Last week at work(VoiceIP Solutions) I did some research for Asterisk PBX integration with Microsoft CRM. The customer likes open source Asterisk because of the cost savings, but they requires screen pop-ups, and click to dial from their Customer Relationship Management software. So while my manager worked on the TAPI middleware, I was charged with figuring out how to connect to the MS SQL database. This article was prompted by a desire to connect an Asterisk PBX to MS SQL, but the tutorial applies to Apache, Postfix, CRM, PHP or any Linux app that needs to do a remote query. Also, while the focus of this article is aimed at MS SQL the same steps(with a few tweaks) can be used for connecting to Postgre, Sybase, MySQL, etc…
I’m a lot more famalier with MySQL & PostgreSQL, but MS SQL I haven’t touched since I had the silly notion about 10 years ago to become a Windows 2000 MCSE. Incidently, I never did take the exams, because I was a broke student at the time and I was becoming increasingly interested in Linux and Cisco.
The logical choice is to use the UNIX ODBC driver. ODBC stands for Open Database Connectivity. ODBC is a well documented set of API’s that is available on many platforms. However, their are subtle differences in it’s implentation and the protocols that run at application layer. In other words ODBC is encapsulated when making calls to a database over a network (in this case, the TDS protocol).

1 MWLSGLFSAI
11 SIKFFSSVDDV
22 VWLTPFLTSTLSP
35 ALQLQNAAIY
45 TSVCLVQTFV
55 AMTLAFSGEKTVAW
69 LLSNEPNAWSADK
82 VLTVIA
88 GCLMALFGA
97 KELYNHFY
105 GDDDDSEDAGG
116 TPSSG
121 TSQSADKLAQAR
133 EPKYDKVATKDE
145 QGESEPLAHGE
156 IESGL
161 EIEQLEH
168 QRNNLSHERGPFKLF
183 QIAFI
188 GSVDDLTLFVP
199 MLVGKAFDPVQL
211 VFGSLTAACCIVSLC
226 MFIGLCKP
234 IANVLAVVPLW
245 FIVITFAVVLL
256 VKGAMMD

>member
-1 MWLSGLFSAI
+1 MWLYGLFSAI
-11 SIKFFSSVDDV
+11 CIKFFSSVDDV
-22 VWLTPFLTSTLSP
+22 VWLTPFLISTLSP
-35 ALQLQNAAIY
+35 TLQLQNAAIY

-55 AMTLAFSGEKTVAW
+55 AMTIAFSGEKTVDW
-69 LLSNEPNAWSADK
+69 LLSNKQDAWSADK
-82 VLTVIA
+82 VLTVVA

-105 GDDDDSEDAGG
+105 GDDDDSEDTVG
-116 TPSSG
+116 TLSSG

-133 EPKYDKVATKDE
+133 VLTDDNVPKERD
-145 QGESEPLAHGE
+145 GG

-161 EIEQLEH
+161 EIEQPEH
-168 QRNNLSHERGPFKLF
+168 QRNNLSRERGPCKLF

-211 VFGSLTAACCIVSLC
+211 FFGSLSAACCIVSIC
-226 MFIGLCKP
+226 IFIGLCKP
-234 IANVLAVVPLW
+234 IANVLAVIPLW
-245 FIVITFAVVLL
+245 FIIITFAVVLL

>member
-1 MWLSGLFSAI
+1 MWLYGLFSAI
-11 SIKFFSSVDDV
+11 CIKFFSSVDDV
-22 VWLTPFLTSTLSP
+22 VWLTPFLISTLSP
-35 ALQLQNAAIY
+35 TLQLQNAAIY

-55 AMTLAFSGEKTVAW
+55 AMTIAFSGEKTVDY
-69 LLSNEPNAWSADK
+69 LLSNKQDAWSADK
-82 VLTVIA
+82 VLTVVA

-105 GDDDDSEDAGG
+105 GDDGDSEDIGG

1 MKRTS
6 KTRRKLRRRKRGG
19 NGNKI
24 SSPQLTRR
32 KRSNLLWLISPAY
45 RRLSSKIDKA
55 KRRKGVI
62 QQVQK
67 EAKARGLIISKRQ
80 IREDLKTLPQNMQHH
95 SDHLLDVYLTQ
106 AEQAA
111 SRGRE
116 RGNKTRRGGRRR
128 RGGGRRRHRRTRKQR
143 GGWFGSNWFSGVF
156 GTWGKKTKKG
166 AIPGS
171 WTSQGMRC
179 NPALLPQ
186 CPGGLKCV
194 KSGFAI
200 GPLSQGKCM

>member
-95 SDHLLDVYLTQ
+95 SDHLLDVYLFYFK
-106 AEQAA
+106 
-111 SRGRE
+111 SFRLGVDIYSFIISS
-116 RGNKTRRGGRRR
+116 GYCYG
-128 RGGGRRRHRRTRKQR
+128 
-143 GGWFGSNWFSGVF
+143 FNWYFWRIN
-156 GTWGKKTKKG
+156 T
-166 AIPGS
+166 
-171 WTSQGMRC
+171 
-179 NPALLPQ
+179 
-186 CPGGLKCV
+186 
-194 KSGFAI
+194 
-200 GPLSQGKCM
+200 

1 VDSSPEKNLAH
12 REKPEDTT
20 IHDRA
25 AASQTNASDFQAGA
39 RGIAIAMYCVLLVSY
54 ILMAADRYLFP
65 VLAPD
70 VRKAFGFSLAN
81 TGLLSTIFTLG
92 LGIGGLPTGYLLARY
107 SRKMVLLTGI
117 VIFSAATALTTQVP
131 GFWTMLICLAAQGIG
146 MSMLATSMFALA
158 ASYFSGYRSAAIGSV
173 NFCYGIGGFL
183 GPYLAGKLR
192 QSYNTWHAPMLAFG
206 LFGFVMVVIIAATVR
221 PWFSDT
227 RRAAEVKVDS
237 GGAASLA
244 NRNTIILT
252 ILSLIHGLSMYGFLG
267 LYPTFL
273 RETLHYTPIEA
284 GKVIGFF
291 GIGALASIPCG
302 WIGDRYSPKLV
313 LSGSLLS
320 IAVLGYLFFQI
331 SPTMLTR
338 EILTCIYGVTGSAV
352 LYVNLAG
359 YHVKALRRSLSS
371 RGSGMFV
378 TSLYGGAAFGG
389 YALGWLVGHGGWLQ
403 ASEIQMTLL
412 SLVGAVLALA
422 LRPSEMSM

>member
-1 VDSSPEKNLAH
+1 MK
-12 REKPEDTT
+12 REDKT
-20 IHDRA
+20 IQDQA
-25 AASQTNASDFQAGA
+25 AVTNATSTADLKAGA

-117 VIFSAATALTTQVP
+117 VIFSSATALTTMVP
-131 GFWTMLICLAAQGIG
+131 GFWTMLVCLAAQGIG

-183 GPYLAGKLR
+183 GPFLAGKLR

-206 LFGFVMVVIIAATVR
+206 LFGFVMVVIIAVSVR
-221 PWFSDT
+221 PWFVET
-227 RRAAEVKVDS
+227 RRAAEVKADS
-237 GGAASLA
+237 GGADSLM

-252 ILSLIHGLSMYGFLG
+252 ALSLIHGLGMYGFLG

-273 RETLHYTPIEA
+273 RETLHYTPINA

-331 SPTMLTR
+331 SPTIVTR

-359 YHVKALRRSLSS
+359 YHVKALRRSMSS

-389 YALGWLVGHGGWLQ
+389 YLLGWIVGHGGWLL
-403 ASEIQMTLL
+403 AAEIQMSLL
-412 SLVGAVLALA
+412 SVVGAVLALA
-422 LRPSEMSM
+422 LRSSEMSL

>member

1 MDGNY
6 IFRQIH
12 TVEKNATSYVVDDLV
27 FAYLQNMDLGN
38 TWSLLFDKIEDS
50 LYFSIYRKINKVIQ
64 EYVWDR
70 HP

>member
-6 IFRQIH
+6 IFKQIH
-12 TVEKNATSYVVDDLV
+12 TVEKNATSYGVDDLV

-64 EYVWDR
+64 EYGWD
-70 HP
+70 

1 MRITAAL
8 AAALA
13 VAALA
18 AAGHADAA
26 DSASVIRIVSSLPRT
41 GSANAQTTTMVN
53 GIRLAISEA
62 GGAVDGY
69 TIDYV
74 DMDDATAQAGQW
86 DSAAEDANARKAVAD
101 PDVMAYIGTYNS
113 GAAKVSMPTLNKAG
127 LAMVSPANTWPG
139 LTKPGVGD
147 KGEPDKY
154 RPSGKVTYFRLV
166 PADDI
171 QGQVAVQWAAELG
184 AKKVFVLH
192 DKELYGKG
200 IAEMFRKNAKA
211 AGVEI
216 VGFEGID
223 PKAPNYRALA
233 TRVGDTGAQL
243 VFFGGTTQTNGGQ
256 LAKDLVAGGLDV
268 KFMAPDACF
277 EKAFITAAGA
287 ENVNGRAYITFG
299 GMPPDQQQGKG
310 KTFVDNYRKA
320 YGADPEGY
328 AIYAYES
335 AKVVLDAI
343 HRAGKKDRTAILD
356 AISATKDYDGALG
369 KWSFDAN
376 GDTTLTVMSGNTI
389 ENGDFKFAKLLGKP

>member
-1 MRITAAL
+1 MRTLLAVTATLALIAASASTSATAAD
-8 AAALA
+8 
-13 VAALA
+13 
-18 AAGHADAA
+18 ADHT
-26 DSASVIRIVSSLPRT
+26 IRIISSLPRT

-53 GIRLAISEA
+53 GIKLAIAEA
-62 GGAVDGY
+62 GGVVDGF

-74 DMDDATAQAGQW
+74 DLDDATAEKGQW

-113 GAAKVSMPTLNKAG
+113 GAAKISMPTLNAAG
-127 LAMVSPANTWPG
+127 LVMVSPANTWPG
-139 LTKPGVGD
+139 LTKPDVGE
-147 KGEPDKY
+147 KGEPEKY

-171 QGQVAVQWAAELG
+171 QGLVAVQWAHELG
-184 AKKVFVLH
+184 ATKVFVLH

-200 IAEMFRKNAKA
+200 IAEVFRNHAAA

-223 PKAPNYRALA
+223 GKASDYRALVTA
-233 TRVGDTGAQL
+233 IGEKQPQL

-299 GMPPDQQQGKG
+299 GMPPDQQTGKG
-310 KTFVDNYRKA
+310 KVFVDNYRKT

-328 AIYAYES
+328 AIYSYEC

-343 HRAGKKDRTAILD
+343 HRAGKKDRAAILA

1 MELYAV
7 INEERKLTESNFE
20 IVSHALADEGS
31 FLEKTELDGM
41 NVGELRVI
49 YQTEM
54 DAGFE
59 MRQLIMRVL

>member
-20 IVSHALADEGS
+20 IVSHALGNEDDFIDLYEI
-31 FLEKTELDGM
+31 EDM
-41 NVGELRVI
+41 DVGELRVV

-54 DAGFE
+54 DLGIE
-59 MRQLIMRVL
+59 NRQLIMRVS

I did some googling and found a number of incomplete tutorials for connecting Linux to MS SQL. This article is intended to clarify some common configuration errors and will present you with example files. For my demonstration I’m running Fedora 10 with the latest updates as of this writing. This article assumes you have a working MS SQL datebase with the proper user permissions in mixed mode. I put this one in bold because it stumped the MCSE database guy for a while.
Again, I want to point out I’m not a Microsoft DBA and will likely not be able to help you on that side of the configuration. Also, there are many versions of SQL out there and the syntax to pull data differs slightly from one version to the next. So you may need to do a little research to make the proper pulls.
The Goals of this Post:
– install ODBC and TDS on Fedora 10
– verify TDS can login into MS SQL server
– configure odbcinst.ini, odbc.ini and freetds.conf configuration files